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21-26 May 2017
Beijing International Convention Center
Asia/Shanghai timezone
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Contribution oral

Beijing International Convention Center - Room 307
Photon detectors

Study on Recovery Time of Silicon Photomultiplier with Epitaxial Quenching Resistors


  • Ms. Jiali JIANG

Primary authors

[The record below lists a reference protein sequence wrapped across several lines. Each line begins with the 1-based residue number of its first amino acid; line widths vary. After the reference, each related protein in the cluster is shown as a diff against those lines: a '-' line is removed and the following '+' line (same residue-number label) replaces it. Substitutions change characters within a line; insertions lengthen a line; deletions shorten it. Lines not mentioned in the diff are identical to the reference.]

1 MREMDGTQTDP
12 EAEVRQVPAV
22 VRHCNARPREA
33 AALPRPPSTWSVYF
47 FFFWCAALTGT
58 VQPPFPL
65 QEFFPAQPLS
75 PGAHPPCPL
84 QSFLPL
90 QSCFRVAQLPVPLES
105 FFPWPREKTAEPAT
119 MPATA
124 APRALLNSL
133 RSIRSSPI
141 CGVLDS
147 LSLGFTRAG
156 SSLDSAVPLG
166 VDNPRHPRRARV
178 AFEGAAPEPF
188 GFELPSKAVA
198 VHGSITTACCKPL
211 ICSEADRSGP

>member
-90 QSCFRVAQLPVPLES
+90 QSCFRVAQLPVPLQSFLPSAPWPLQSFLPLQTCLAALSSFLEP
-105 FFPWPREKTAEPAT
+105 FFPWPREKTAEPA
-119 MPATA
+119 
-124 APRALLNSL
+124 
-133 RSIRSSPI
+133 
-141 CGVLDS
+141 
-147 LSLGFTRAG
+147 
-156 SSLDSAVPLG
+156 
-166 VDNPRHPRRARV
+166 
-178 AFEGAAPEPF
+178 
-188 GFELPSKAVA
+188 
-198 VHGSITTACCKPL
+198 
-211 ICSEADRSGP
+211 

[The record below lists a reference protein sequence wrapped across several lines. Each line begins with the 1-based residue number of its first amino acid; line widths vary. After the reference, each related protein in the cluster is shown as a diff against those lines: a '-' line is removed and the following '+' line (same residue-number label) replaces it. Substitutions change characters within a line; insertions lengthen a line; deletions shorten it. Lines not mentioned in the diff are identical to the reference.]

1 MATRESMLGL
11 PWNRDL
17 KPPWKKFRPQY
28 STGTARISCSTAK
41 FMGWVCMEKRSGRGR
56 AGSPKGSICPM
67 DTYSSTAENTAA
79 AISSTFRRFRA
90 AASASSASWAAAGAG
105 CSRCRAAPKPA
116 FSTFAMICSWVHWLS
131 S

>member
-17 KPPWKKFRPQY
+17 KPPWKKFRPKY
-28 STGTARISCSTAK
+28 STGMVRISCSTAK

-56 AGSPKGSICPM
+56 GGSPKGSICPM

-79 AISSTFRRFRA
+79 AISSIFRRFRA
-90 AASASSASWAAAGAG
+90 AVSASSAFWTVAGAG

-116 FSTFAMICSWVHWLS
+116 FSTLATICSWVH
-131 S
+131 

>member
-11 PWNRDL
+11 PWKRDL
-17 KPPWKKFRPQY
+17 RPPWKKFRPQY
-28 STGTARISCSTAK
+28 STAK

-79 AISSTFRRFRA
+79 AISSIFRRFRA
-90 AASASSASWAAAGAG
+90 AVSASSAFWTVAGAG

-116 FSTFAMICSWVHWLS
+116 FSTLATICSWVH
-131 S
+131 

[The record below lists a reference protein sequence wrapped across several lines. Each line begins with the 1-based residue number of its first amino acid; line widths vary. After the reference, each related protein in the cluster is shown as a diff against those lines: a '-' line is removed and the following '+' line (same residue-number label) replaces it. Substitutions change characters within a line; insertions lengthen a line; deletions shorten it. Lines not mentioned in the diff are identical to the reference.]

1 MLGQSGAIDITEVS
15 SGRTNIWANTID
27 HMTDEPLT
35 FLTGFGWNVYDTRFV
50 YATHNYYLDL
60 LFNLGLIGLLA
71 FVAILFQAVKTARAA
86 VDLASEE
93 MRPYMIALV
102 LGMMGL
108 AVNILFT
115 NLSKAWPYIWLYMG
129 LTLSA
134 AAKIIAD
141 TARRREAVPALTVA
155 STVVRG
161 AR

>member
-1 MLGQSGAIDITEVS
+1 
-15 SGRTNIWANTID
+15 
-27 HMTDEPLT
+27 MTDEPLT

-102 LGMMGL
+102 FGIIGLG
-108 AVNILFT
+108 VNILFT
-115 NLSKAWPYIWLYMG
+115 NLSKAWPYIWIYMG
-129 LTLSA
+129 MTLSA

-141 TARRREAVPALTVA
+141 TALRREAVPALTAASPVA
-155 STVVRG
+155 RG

Silicon photomultiplier (SiPM), which consists of multiple pixels of avalanche photodiodes working in Geiger-mode (G-APD) is a promising semiconductor device in low level light detection for its excellent performances such as high response speed, low operated voltage, insensitive to magnetic field and small volume. The SiPM with epitaxial quenching resistors (EQR SiPM) using epitaxial silicon layer below p-n junction as the quenching resistor has been developed by the Novel Device Lab (NDL) at Beijing Normal University. EQR SiPM resolves a conflict between wide dynamic range and large photon detection efficiency (PDE), which exists in most commercial SiPMs for their poly-silicon quenching resistors on the surface. In some high energy physics and medical imaging, strict demands are put forward on the recovery time of SiPM that means device must be restored in short time after detecting a photon and prepare for the next photon as soon as possible, e.g. Compact Muon Solenoid (CMS) detector in Large Hadron Collider (LHC) and computerized tomographic scanning (CT). When upgrading the LHC for higher luminosities, the bunch spacing intervals is planned to be decreased to 12 ns, thus the dead time of detection is required shorter than the interval time. When detecting at the CT system, SiPM with shorten recovery time is welcome for scan time could be reduced. The time needed to recharge a pixel after a breakdown has been quenched due to the finite time taken to quench the avalanche then reset the diode voltage to its initial bias value is defined as recovery time (or dead time). It is important to measure the recovery time for studying the internal mechanism of SiPM and to design detectors. In this manuscript, the EQR SiPM produced by NDL has P on N structure and pixel size of 10μm. The recovery time is mainly investigated with double light pulse method, which employ two consecutive laser pulses with a defined relative time differences varying from several nanoseconds to hundreds of nanoseconds, and record the charge number change with the corresponding time, then fit out recovery curve to determine the recovery time. By illuminating whole sensor, the overall recovery time of all pixels was measured; by partially illuminating the detector using a bare optical fiber with diameter of tens of micrometer, the partial recovery time of fired pixels was obtained. The devices were all tested on optimized over-bias voltage and at room temperature. The results show that the recovery time of device has a great dependence on the active area of device and the number of fired pixels. The larger active area or the more fired pixels, the longer recovery time. For the EQR SiPM with active area of 1.4mm2, the overall recovery time was characterized as 15ns. For the EQR SiPM with active area of 3mm2, the overall recovery time was 30ns, and the partial recovery time was 6ns while the number of fired pixels were controlled about 2000. Though the SiPM has small pixel size and small RC time constant, the pixels can’t possibly be fired synchronously when they are bias on, that lead to pulse-spreading thus broaden recovery time. In addition, the adding capacitance of pixels, the relative circuit and the distance of fired pixel to extraction electrode all affect characterization of the recovery time.